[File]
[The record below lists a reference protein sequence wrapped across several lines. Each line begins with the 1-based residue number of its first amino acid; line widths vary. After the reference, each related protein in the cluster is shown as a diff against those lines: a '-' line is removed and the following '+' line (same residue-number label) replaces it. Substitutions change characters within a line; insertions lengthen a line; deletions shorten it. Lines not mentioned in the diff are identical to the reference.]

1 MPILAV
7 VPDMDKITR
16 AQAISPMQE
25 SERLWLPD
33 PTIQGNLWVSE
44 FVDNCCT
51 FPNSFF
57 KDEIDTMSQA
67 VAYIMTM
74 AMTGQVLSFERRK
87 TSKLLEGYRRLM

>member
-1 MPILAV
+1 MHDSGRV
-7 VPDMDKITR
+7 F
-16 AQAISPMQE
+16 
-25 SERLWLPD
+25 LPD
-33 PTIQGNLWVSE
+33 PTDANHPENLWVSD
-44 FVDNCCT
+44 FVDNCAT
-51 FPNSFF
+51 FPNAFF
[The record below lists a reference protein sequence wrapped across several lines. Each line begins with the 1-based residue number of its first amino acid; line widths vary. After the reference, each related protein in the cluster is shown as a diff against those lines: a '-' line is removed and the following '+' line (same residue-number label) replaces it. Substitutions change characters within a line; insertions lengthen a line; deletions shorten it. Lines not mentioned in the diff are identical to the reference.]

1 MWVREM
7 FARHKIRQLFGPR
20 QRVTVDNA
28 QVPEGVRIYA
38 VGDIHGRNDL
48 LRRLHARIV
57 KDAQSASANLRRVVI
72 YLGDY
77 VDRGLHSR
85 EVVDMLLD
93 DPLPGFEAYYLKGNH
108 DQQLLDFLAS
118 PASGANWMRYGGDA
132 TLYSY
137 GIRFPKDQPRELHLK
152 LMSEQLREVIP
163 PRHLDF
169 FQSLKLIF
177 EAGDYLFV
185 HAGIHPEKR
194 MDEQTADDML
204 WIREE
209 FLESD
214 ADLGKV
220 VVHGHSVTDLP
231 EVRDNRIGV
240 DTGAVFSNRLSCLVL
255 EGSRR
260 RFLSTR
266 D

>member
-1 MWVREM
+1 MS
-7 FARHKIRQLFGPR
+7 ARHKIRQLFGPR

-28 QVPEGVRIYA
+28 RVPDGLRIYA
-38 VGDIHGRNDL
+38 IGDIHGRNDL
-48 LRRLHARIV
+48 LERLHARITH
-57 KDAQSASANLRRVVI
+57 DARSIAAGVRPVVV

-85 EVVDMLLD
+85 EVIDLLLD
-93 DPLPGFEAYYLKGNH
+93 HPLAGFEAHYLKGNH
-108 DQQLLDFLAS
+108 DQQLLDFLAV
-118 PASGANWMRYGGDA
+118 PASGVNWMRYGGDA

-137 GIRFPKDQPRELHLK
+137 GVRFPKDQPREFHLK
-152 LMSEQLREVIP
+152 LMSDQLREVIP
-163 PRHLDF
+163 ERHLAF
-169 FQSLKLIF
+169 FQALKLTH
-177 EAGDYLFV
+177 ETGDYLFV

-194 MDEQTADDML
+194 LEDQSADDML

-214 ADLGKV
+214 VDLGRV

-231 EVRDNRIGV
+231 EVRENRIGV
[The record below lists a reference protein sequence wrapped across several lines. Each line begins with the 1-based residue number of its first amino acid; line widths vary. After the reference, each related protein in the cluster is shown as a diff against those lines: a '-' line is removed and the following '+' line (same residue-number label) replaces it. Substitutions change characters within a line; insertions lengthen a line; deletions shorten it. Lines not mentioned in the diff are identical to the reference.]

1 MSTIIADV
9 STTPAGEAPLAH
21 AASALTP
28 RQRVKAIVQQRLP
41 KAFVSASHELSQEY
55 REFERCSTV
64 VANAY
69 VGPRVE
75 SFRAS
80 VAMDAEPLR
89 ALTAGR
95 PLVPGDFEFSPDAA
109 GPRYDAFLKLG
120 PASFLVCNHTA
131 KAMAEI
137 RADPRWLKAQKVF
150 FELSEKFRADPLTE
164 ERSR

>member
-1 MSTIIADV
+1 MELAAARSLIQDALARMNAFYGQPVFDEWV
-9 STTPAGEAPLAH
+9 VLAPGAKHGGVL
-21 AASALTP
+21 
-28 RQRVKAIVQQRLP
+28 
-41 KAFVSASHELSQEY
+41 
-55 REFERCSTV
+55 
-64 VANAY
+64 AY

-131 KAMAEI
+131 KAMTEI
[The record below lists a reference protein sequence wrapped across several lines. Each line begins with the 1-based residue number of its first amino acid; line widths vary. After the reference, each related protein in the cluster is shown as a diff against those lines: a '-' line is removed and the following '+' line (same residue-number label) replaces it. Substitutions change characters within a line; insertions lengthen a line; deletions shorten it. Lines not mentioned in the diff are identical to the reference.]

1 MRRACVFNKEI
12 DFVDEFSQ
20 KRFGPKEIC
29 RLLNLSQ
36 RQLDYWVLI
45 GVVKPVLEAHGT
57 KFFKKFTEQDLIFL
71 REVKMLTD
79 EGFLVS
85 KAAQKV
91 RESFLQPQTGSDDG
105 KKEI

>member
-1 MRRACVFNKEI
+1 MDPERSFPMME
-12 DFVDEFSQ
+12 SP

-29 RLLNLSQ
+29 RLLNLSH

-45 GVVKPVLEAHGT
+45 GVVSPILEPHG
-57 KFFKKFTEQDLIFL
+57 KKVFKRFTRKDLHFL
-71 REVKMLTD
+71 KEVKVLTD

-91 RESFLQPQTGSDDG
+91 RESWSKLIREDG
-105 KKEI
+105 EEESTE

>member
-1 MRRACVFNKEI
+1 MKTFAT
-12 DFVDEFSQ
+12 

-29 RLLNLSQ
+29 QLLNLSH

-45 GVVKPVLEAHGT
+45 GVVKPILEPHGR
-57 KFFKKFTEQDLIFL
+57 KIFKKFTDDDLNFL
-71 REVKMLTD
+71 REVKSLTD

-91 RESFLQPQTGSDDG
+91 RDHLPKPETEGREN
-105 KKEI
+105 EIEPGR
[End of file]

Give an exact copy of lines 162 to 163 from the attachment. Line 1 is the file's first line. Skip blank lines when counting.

>member
-1 MRRACVFNKEI